Seaweed to be our cure for methane emissions

Willie Keane from Clostoken, Loughrea, shaking out the hay during of our recent fine spells of weather. Photo: Hany Marzouk.
Willie Keane from Clostoken, Loughrea, shaking out the hay during of our recent fine spells of weather. Photo: Hany Marzouk.

INTERNATIONAL research indicating that the introduction of seaweed to the diet of cattle could help to significantly reduce methane emissions, should be followed up by further studies here in Ireland, according to Galway IFA.

Over recent weeks, an Australian research project has indicated a major reduction in methane emissions from cattle when a small percentage of dried seaweed was added to their diet.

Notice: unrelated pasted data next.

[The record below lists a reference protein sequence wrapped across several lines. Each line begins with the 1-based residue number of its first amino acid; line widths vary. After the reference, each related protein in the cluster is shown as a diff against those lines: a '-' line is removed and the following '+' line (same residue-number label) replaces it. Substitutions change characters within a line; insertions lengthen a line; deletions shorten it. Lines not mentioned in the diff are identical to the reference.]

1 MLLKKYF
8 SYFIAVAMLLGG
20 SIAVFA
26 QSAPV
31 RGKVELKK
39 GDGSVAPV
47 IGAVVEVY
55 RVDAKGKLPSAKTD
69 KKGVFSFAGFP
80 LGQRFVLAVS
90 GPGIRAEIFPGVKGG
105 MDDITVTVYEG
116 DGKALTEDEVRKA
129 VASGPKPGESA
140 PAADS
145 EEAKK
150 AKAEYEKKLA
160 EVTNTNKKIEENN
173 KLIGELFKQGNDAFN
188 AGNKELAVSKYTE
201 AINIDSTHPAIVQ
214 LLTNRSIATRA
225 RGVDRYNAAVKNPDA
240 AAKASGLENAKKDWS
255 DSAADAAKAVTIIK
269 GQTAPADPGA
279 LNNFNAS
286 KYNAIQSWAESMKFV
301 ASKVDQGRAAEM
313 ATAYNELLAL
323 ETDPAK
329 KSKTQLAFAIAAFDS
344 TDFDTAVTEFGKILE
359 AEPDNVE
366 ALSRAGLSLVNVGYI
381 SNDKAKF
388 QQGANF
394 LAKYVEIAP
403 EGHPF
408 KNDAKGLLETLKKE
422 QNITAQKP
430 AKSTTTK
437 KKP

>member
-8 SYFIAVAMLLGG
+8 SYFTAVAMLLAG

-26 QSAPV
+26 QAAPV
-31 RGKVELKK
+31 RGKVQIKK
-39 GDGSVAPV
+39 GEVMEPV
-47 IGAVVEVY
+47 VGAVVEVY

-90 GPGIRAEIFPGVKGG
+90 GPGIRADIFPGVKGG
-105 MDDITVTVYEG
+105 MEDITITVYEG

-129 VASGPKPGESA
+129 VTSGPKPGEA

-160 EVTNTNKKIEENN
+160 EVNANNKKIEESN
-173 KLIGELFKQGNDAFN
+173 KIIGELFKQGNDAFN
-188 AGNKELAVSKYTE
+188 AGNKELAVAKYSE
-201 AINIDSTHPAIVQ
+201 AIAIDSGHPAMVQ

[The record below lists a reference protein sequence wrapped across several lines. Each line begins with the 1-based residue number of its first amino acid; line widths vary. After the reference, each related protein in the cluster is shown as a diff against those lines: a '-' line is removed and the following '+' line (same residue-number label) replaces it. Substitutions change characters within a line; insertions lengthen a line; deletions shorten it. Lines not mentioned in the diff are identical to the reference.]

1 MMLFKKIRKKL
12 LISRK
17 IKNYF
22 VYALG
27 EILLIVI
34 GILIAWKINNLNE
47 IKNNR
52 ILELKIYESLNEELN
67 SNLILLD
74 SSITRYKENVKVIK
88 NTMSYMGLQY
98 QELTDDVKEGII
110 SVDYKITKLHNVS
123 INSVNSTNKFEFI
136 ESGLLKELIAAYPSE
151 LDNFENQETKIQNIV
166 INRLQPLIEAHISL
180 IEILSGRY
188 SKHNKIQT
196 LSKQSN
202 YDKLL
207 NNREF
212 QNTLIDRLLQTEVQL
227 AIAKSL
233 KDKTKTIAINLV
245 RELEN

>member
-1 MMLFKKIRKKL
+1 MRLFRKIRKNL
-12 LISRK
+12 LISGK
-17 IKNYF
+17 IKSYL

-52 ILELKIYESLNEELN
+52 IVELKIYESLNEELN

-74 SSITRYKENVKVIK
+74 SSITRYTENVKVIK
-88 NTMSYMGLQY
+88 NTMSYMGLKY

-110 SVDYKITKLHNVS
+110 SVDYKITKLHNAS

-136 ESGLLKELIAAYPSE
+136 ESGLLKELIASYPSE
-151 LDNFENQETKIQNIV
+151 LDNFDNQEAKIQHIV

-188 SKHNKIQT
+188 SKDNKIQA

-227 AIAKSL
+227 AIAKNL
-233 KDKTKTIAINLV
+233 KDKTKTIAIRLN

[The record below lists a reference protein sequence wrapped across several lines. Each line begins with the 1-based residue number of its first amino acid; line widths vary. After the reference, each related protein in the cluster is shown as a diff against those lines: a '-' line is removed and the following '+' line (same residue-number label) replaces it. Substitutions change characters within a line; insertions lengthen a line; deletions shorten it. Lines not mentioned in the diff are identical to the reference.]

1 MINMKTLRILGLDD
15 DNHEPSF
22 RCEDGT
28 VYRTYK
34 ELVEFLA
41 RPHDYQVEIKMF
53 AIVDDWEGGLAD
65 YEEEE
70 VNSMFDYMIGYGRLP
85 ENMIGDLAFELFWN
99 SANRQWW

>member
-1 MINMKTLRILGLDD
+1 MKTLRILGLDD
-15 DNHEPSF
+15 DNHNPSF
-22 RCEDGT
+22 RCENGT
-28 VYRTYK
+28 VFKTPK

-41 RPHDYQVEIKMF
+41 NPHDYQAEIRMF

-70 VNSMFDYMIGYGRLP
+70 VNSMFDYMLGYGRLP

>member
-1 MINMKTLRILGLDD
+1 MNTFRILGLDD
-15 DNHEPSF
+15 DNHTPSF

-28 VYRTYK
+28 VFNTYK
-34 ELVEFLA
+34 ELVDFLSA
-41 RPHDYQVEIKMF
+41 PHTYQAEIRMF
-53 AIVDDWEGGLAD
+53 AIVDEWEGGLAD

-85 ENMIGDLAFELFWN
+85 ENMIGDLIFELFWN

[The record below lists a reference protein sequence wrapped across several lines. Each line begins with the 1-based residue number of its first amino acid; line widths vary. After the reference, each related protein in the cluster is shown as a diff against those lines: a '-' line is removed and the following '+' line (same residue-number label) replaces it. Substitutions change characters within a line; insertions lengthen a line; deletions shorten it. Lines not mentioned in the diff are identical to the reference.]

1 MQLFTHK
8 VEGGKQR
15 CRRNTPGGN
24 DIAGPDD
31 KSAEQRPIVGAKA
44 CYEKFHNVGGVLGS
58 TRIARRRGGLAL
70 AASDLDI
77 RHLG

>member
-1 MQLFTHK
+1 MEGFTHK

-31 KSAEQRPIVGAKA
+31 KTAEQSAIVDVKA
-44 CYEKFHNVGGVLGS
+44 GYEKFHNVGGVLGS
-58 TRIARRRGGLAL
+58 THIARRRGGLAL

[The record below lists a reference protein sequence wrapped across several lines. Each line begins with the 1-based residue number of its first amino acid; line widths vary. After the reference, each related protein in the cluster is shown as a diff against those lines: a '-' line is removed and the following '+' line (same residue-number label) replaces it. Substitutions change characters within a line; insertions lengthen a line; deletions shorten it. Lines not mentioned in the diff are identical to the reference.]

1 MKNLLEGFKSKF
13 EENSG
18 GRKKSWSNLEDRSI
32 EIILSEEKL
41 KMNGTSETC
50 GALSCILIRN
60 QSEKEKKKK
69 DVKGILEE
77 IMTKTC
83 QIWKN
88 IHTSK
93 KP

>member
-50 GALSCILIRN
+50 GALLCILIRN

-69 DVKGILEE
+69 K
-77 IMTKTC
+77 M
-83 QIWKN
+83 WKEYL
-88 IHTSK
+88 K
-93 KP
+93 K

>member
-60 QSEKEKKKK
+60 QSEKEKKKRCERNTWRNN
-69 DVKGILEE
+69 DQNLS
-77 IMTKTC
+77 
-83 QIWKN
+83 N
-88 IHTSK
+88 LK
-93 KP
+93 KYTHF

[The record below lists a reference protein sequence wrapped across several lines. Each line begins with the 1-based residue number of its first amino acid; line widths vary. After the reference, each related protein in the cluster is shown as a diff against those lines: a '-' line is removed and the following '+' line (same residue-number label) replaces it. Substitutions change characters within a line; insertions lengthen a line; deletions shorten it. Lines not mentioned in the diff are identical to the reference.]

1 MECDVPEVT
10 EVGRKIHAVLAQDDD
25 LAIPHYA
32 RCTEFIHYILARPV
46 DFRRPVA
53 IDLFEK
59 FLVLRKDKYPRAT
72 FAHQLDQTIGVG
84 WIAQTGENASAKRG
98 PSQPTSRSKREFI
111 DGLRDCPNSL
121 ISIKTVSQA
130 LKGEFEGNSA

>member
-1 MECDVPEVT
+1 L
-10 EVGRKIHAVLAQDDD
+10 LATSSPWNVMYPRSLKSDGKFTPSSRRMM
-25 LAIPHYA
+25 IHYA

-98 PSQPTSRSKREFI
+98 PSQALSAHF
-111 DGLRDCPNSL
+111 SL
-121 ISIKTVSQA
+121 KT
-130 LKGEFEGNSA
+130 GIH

Methane is released by cattle when they burp or ‘break wind’ – it is considered by scinetists and environmentalists to be far more harmful to the atmosphere than carbon dioxide.

Co. Galway IFA Chairman, Pat Murphy, told the Farming Tribune that with environmental issues and emissions coming to the fore on the agricultural agenda, it was vital to fully research any natural and cost-effective solutions.

“If we have a natural resource on our shores that can help to reduce methane emissions from our cattle population, then by all means, it should be fully checked out and researched,” said Pat Murphy.

He said that the initial indications from the Australian research seemed to be quite positive as regards the reduction in methane emissions following the introduction of seaweed to the diet.

For more, read this week’s Connacht Tribune.